What is the sum of number of digits of the numbers $2^{2001}$ and $5^{2001}$? (Singapore 1970)

I attempted to solve this question by working out what each digit must be, and maybe find some pattern, but I couldn't find any, apart from the fact that $2^{2001}\mod{10}\equiv 4$ and $2^{2001}\pmod{10}\equiv 5$. Could you please explain to me how to solve this question? This question is multiple choice with options $1999, 2003, 4002, 6003, 2002$

  • $\begingroup$ @samerivertwice yes base 10 $\endgroup$ Mar 15 at 17:15
  • $\begingroup$ Not hard to do with a computer program, but perhaps that's not allowed. $\endgroup$
    – paw88789
    Mar 15 at 17:18
  • $\begingroup$ @Sil I am certain that that is what the question asks $\endgroup$ Mar 15 at 17:36
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    $\begingroup$ @Sil I'll ask the author for an explanation, as soon as I get a response, I'll post it here $\endgroup$ Mar 15 at 18:05
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    $\begingroup$ @sil I worked it out given the multi choice 😉 $\endgroup$ Mar 15 at 18:08

It's $2002$. It's asking for the sum of the number of digits of $2^{2001}$ and $5^{2001}$ in base $10$, so just take the log base $10$ of each, take the ceiling function and hey presto:


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    $\begingroup$ remark: without taking the ceiling function, $$2001\log_{10}(2)+2001\log_{10}(5) = 2001(\log_{10}(2)+\log_{10}(5)) = 2001\log_{10}(10) = 2001$$ so no calculator is needed to know the answer is in $[2001,2003)$ $\endgroup$
    – hgmath
    Mar 15 at 18:14
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    $\begingroup$ "the sum of the number of digits" Well, that's just nasty..... $\endgroup$
    – fleablood
    Mar 15 at 18:16
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    $\begingroup$ @hgmath nice. I figured there was something like that although I just used the calculator ;) $\endgroup$ Mar 15 at 18:17
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    $\begingroup$ @samerivertwice your solution is brilliant, thank you very much $\endgroup$ Mar 15 at 18:18
  • $\begingroup$ @MichaelBlane for the logarithm I just used a calculator. If needed to do without a calculator this can be done, using an infinite series for the log function but the real magic is in hgmath's comment - if you want to learn something, that comment is the thing to think about. $\endgroup$ Mar 15 at 18:20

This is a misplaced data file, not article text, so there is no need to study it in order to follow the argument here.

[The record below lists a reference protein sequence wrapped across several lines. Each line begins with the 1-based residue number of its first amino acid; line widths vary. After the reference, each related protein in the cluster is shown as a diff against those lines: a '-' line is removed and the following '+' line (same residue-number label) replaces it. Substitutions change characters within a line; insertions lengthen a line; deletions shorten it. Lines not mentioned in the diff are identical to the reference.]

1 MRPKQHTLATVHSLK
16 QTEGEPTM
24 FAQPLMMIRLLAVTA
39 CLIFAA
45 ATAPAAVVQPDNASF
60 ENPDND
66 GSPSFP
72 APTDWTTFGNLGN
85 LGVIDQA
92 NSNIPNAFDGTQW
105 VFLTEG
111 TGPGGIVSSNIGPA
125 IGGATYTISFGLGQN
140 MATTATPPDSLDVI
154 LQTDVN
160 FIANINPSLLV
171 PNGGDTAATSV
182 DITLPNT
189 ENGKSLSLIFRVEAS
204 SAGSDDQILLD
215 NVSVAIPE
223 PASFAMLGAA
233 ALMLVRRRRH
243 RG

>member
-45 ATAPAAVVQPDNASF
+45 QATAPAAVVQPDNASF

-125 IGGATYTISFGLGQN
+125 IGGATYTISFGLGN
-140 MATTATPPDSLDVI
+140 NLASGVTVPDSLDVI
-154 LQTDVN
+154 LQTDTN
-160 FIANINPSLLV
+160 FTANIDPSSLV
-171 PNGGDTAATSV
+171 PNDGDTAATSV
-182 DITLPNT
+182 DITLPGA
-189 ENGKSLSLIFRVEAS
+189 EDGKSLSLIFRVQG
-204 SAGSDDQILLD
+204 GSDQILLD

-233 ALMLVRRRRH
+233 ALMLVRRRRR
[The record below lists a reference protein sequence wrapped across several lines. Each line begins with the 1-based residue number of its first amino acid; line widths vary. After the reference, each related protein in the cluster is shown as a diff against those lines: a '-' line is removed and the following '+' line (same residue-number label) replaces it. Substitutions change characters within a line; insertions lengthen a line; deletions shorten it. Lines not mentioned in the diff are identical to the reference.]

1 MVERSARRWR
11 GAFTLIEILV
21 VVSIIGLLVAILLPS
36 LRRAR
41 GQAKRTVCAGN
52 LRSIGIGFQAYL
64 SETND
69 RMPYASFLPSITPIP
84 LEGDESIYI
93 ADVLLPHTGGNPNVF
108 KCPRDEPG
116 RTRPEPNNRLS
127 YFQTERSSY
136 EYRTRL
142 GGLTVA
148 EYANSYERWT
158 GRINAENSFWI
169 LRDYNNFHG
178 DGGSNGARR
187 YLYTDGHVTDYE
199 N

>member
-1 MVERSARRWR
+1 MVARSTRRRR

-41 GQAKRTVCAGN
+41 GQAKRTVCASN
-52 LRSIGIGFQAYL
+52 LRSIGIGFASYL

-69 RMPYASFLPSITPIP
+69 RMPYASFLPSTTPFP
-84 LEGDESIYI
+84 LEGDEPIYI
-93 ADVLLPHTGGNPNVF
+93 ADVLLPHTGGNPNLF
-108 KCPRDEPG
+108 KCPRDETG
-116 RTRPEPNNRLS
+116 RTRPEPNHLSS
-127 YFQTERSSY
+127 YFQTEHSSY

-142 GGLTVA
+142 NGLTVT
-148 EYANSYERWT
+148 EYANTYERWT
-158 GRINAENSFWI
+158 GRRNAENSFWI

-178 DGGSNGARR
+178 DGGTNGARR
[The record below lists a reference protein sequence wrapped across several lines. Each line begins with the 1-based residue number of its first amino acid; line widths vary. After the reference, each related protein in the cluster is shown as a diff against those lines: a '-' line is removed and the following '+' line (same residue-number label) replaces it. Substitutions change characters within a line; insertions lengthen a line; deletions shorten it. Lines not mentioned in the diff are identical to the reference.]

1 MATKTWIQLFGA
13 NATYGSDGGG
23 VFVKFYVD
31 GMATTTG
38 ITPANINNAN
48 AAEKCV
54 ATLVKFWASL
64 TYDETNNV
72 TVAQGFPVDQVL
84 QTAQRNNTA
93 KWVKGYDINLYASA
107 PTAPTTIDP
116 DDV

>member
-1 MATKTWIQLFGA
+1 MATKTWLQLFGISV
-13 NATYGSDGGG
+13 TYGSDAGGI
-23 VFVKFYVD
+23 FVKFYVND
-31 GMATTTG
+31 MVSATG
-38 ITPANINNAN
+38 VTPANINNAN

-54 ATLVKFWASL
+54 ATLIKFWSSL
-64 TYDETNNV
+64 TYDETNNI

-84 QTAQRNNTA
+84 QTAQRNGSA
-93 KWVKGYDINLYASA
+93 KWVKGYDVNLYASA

It looks like you don't need logarithms or any calculator to solve this problem. Let's start.

First, observe that the following inequalities hold:

$$10^m<\underbrace {2^{2001}}_{m+1 ~ \text{digits}}<10^{m+1}$$

$$10^n<\underbrace{5^{2001}}_{n+1 ~ \text{digits}}<10^{n+1}$$

You get,




Finally, the sum of digits of $2^{2001}$ and $5^{2001}$ is equal :

$$\begin{align}\color {gold}{\boxed {\color{black}{m+1+n+1=m+n+2\\ \qquad \qquad \qquad\thinspace=2000+2 \\\qquad \qquad \qquad \thinspace=2002.}}}\end{align}$$


The answer is $$ \overbrace{\lfloor2001\log_{10}(2)\rfloor+1}^\text{digits in $2^{2001}$}+\overbrace{\lfloor2001\log_{10}(5)\rfloor+1}^\text{digits in $5^{2001}$} $$ However, we also have, using Iverson Brackets, $$ \lfloor x\rfloor+\lfloor y\rfloor=\lfloor x+y\rfloor-[\{x\}+\{y\}\ge1] $$ So we need to know $\{2001\log_{10}(2)\}+\{2001\log_{10}(5)\}$, but since $2001\log_{10}(2)+2001\log_{10}(5)=2001$, we know that the sum of their fractional parts is exactly $0$ or exactly $1$. Since the fractional parts are both positive, we must have exactly $1$.

Therefore, $$ \begin{align} \lfloor2001\log_{10}(2)\rfloor+1+\lfloor2001\log_{10}(5)\rfloor+1 &=\lfloor2001\log_{10}(2)+2001\log_{10}(5)\rfloor+1\\ &=2002 \end{align} $$

  • $\begingroup$ I see that I answered the question after it was edited to be correct. It was probably that edit which brought this question to the top of the front page just as I was looking. $\endgroup$
    – robjohn
    Mar 15 at 22:09

Generalization of the problem:

  • What is the sum of number of digits of the numbers $2^N$ and $5^N$?

$$10^m<\underbrace {2^{N}}_{m+1 ~ \text{digits}}<10^{m+1}$$

$$10^n<\underbrace{5^{N}}_{n+1 ~ \text{digits}}<10^{n+1}$$


$$N= m+n+1$$

$$ m+n=N-1$$

The sum of digits of the numbers $2^{N}$ and $5^{N}$ will be equal :

$$\begin{align}\color {gold}{\boxed {\color{black}{m+1+n+1=m+n+2\\ \qquad \qquad \qquad\thinspace=N-1+2 \\\qquad \qquad \qquad \thinspace=N+1.}}}\end{align}$$

  • Short answer: $N+1$ digits.

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